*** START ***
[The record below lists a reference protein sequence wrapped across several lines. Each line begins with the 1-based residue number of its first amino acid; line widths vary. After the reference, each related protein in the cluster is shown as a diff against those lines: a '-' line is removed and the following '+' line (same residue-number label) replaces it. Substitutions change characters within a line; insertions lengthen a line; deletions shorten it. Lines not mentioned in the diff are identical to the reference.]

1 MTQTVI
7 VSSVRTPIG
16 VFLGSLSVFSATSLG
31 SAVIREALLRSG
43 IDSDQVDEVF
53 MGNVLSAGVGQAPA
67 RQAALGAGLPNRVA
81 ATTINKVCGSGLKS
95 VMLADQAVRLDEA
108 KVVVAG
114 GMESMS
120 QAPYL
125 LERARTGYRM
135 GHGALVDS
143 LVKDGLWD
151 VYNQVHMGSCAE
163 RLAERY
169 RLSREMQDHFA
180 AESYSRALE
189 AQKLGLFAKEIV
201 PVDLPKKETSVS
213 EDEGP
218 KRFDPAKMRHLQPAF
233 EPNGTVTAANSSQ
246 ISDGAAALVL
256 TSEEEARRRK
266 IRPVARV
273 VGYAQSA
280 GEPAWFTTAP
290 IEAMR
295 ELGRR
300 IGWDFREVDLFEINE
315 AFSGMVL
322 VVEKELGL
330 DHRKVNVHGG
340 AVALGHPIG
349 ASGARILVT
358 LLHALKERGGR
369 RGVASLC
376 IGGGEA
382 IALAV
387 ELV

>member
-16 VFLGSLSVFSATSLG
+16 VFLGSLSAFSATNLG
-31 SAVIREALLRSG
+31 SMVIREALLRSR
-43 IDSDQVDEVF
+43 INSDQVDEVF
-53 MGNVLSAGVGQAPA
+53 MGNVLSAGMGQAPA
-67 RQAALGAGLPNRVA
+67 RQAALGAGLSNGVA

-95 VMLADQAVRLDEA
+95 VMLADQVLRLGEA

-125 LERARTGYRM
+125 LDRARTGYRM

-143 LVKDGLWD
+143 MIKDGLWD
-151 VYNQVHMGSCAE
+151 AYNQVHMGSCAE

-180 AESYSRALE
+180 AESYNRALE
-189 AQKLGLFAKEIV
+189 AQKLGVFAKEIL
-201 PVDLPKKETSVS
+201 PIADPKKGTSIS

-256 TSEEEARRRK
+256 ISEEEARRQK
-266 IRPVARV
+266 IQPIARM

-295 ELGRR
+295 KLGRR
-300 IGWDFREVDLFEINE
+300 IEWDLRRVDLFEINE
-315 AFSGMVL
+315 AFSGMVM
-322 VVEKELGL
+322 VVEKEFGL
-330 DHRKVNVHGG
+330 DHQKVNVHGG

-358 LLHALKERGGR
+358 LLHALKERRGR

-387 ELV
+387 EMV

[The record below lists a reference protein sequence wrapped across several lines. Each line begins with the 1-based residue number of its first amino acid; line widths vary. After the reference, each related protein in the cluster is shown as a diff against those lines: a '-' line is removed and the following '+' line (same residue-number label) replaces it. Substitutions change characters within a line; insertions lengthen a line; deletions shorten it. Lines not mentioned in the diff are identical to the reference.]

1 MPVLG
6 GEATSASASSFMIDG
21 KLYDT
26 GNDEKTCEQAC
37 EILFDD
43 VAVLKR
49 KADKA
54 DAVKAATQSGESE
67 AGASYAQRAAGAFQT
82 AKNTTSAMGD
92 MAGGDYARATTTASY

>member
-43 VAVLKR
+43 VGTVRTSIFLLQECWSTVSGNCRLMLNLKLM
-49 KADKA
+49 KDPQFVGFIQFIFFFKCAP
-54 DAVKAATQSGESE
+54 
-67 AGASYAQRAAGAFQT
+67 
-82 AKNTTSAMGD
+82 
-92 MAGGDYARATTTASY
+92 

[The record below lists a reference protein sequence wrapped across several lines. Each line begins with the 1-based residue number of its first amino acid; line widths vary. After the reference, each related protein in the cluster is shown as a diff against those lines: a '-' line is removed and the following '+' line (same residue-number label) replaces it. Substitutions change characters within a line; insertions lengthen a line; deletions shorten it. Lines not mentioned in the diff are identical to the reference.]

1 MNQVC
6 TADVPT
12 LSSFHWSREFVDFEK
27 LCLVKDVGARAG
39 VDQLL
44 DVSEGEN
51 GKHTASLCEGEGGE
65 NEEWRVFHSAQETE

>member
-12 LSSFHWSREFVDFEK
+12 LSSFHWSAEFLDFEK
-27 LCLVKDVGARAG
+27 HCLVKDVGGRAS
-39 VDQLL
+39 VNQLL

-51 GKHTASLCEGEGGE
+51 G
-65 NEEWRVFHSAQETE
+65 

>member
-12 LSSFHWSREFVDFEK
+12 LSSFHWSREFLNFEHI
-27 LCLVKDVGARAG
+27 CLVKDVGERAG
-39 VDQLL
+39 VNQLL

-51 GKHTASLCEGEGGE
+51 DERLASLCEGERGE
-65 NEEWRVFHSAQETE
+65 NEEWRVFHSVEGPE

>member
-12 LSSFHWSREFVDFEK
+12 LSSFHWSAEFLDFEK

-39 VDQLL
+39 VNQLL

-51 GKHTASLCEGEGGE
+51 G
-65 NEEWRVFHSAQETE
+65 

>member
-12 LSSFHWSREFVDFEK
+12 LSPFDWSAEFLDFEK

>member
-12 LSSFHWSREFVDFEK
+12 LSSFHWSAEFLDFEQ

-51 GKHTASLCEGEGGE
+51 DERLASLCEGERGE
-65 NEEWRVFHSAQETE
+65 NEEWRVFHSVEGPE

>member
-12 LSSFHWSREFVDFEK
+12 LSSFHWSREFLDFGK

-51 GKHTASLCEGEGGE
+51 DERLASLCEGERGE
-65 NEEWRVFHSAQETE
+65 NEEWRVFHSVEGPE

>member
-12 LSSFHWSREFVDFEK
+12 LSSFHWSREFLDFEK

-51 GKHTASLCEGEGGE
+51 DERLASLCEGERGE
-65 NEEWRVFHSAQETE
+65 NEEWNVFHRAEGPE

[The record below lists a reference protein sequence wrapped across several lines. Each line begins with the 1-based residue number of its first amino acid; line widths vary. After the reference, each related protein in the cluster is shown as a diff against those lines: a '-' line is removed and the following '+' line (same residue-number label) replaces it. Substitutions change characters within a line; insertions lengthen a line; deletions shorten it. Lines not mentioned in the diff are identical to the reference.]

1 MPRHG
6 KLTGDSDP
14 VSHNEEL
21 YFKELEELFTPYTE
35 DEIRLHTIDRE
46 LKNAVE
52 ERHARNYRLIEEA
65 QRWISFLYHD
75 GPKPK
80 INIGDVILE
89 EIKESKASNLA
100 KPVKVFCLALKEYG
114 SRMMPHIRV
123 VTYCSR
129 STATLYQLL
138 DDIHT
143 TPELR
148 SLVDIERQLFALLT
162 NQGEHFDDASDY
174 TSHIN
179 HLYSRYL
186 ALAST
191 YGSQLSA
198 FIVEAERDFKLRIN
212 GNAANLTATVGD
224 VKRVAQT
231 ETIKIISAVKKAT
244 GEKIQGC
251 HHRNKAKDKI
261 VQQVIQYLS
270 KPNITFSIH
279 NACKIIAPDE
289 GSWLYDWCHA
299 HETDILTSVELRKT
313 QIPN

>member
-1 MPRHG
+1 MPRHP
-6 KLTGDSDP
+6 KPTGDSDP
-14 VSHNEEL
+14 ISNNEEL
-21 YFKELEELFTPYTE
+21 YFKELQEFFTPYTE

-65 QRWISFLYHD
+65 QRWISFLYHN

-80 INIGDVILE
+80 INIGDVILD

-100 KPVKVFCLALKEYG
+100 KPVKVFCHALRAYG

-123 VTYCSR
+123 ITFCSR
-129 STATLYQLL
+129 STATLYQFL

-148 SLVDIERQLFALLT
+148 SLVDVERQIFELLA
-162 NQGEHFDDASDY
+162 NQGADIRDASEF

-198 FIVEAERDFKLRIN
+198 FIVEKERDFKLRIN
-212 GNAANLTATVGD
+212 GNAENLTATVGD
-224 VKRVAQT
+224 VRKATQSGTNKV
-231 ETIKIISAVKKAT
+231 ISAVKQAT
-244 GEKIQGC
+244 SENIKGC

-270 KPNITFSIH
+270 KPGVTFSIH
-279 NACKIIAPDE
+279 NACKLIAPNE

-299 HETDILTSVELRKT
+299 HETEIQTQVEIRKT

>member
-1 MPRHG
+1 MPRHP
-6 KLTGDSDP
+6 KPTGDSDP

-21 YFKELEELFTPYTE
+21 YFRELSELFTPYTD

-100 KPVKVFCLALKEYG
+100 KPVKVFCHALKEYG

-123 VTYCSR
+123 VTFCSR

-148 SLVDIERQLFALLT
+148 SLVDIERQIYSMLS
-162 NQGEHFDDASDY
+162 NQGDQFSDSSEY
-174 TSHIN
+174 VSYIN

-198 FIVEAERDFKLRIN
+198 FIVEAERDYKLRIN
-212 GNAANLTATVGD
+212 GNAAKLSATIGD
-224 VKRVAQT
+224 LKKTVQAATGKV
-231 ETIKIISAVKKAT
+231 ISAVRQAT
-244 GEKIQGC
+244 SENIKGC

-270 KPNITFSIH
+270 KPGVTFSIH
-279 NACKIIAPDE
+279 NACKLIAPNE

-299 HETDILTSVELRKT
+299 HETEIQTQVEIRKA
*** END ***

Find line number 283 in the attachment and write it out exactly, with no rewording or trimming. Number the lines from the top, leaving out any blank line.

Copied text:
+299 HETEIQTQVEIRKA